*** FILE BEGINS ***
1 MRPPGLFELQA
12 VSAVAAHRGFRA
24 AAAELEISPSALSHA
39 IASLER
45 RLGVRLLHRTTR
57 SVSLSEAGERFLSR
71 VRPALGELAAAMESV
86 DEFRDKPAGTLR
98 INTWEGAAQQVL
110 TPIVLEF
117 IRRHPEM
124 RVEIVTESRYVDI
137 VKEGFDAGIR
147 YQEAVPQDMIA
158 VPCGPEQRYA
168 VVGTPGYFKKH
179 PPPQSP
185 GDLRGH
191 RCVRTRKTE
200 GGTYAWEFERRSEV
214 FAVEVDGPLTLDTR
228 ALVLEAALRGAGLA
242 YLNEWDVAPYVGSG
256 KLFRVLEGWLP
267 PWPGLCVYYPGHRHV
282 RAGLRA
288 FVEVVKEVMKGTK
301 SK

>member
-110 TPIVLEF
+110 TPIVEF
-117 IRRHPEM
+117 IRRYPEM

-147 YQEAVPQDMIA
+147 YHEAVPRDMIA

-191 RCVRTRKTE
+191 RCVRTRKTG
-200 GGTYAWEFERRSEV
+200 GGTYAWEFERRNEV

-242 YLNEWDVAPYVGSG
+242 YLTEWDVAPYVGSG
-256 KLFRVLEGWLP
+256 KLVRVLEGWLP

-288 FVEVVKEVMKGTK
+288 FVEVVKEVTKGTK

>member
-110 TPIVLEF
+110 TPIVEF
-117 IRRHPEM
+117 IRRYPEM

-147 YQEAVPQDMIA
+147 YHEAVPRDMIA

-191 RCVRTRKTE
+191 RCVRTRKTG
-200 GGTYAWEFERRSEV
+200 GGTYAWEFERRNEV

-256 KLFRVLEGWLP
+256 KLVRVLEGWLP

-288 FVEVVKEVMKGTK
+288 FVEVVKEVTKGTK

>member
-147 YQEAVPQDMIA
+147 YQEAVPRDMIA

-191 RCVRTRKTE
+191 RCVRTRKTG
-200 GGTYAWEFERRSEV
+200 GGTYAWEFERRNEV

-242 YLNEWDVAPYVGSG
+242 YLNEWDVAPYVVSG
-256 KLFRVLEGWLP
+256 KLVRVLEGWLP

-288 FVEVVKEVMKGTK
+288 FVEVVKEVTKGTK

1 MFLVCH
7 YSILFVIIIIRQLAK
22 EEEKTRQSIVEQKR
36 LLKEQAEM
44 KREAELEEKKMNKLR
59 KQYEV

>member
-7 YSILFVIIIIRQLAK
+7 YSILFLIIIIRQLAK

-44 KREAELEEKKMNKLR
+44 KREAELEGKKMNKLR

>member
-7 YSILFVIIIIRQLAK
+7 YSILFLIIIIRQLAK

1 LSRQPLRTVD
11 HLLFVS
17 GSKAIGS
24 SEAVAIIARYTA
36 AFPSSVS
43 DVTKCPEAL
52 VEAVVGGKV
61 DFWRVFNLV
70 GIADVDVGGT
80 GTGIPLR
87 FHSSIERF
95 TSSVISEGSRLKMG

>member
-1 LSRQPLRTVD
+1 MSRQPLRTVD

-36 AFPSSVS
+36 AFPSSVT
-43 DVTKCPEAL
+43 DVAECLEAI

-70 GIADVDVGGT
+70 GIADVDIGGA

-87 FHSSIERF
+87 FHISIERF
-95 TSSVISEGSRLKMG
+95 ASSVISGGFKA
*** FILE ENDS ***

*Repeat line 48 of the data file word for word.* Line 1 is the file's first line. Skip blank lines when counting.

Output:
+110 TPIVEF